To outsiders who do not understand what life is really like with these children, the new caregivers are often accused of being very overprotective and uncooperative. They are often criticized, and sometimes even BLAMED for being the cause of their child’s difficulties. Outsiders need to be very sensitive to the fact that RAD parents are going to be emotionally and physically tired, and sometimes extremely burned-out from time to time as the problem behaviors wax and wane. Some of these parents may even appear to be a bit unreasonable or hostile towards outsiders on occasion, especially towards those who do not understand what they are dealing with or who might be ridiculing or questioning their unique methods of parenting these children.
If you know of a parent that is struggling to raise a RAD child, the best thing that you can do for this parent is to offer them your support and understanding. You can also help the parent by reading and learning as much about RAD as humanly possible because these children can quickly become master manipulators, and are very good at triangulating the adults in their lives. In fact, many of these children almost appear to be experts in charming an outsider into believing that they are nothing more than “sweetness and lace”… while their parents are “cruel and unreasonable.” Sometimes these children become such good manipulators that they can even convince the father figure in the home that the mother is the one of the BIGGEST PROBLEMS in their lives. This generally happens when the child turns on that sweetness and lace in the evenings when dad is home, but saves the controlling and aggressive-type behaviors for the times when he is completely alone with the mother. If this kind of triangulation is allowed to continue in the home, it can cause serious difficulties within the marriage. Experience has proven that a chaotic and disorganized marriage and household will produce even more anxiety to the child and will usually prove to be quite disastrous for all members of the family.
Although it is never easy to change these manipulative and controlling behaviors, the prognosis is much better for the families that begin treatment with the child at a very young age. Yet, parents need to be aware that TRADITIONAL PARENTING is not usually the best approach to use with these children, even if it has proven to work in the past with your biological children. There are many special considerations to take into effect as we parent traumatized children, one of them being that early childhood abuse and neglect not only affects the child’s behavior, but also affects the child’s psychological, emotional, and cognitive functioning. These children will often appear much younger than their chronological age, and parents will usually need to take these children all the way back through those normal infant/toddler stages of development in order to help these children learn to trust them. As much work as this is for the parent and family, many parents have found that repeating these very important stages is crucial to the well being of a child with severe attachment difficulties. It is suggested that parents of RAD children seek out the help of a well-trained Attachment Therapist as soon as possible. Preferably an Attachment Therapist that is familiar with re-parenting (not to be confused with re-birthing) and who is also experienced in EMDR and Neuro-feedback. If you can find the right help and manage to provide your child with a nurturing and affectionate home environment, despite all of their desperate attempts to push you away; your child does have a chance of growing and healing. If you can listen to your Attachment Therapist and be open to hearing some constructive criticism and new ideas in parenting…it is possible to find a way into the heart of your child. It won't be easy... but it is definitely possible.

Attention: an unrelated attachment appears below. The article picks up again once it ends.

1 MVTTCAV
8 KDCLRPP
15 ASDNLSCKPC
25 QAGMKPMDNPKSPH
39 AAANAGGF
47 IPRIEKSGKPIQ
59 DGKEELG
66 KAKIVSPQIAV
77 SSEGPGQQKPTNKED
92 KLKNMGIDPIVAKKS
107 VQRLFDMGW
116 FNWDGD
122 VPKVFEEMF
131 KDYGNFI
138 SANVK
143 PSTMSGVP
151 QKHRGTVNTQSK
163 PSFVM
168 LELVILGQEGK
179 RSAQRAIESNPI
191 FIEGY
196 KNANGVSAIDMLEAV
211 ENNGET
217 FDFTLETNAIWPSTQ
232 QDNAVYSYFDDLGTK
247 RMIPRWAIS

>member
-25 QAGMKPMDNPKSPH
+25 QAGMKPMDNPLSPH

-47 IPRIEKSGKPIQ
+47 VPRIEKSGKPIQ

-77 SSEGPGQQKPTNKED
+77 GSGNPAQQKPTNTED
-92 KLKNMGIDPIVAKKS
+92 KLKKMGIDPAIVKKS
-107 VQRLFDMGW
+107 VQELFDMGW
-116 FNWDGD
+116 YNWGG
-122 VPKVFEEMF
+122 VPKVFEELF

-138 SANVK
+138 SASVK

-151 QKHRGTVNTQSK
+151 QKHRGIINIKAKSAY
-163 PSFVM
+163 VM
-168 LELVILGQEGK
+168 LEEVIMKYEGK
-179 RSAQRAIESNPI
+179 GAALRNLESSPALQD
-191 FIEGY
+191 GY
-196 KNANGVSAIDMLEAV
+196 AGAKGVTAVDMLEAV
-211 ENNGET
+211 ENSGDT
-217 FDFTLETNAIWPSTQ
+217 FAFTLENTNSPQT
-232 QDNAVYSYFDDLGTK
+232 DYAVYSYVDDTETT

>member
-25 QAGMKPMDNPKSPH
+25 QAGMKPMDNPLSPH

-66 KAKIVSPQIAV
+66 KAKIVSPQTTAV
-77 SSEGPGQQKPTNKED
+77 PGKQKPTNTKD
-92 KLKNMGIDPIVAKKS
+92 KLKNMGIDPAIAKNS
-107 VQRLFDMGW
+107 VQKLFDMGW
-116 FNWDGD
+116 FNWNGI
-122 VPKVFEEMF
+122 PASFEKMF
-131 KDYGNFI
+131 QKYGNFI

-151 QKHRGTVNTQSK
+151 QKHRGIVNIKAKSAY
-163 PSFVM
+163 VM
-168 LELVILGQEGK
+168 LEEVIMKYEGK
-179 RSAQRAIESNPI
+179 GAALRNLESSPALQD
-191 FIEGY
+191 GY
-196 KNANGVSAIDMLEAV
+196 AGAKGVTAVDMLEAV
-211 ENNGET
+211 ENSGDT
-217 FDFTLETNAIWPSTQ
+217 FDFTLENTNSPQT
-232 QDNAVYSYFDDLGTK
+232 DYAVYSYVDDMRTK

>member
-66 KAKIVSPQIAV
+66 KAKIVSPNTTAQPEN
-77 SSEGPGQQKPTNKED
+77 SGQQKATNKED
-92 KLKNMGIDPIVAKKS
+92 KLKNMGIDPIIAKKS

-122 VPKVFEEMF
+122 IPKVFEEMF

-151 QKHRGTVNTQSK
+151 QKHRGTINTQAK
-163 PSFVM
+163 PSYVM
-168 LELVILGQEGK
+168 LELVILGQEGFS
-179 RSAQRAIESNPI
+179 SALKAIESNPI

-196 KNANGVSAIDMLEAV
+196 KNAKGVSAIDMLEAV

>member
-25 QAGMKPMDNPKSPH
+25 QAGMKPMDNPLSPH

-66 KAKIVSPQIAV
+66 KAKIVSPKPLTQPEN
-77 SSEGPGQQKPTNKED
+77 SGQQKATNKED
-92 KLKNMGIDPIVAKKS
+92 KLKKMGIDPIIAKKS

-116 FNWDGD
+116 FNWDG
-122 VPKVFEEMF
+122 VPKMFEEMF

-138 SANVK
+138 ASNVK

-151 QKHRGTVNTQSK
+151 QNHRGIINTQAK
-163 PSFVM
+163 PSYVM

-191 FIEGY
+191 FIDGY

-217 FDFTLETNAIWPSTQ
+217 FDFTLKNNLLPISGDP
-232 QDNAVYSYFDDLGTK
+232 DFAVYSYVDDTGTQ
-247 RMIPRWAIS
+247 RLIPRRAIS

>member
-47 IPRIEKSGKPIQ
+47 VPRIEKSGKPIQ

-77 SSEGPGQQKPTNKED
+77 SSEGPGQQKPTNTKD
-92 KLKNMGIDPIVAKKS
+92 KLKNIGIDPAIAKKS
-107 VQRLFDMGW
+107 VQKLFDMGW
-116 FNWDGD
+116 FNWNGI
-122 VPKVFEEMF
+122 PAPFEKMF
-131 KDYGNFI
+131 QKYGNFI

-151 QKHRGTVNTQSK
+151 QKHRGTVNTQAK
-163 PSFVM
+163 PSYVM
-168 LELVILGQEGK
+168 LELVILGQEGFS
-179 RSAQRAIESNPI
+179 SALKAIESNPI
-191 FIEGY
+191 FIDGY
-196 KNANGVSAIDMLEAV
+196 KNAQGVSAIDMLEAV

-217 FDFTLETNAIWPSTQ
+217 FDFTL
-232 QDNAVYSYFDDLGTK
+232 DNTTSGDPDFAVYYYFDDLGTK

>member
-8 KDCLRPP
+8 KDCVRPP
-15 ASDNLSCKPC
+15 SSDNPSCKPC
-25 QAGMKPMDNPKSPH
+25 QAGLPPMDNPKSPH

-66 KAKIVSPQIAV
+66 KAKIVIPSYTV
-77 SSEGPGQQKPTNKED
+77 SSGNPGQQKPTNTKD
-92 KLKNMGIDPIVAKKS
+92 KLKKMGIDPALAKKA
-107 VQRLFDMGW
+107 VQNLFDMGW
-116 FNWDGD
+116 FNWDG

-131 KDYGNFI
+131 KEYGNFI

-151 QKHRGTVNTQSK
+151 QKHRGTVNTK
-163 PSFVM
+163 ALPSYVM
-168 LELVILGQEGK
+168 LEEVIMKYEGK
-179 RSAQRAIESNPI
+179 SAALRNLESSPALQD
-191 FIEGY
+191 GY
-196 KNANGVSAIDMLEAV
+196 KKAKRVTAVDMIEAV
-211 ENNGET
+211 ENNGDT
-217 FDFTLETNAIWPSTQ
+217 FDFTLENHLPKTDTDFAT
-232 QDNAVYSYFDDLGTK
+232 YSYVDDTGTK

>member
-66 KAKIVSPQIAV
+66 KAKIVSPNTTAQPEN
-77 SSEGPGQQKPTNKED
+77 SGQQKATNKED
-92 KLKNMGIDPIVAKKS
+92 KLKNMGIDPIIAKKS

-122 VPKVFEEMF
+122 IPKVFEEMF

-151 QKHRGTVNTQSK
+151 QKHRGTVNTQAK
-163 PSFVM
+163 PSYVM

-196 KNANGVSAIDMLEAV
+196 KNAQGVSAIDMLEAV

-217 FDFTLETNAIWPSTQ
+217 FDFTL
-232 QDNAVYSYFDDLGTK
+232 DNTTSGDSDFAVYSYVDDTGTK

Even with all of the stress, sweat, tears, confusion, and hard work that it has taken to raise my son these last ten years, I can honestly say that there are many days that I have truly found this experience to be rewarding, as well as challenging. I love my son, and with the right help... I have seen him take some tremendous steps forward. In fact, my only regret is that someone didn’t educate me about RAD in my son’s earlier years, and that I had to find the appropriate information, resources and support on my own; when TLP was almost 10 years old.
Although this page may make adopting a child look like a bit of a nightmare, I believe that education, patience, unconditional love, and a good Attachment Therapist is the key to success with these children. Parents should NOT be afraid to adopt an attachment disordered child, but they should use some caution in adopting a child if they do not have the time, energy, resources, or desire to give these children everything that they need to ensure that the adoptive placement will be as successful as possible.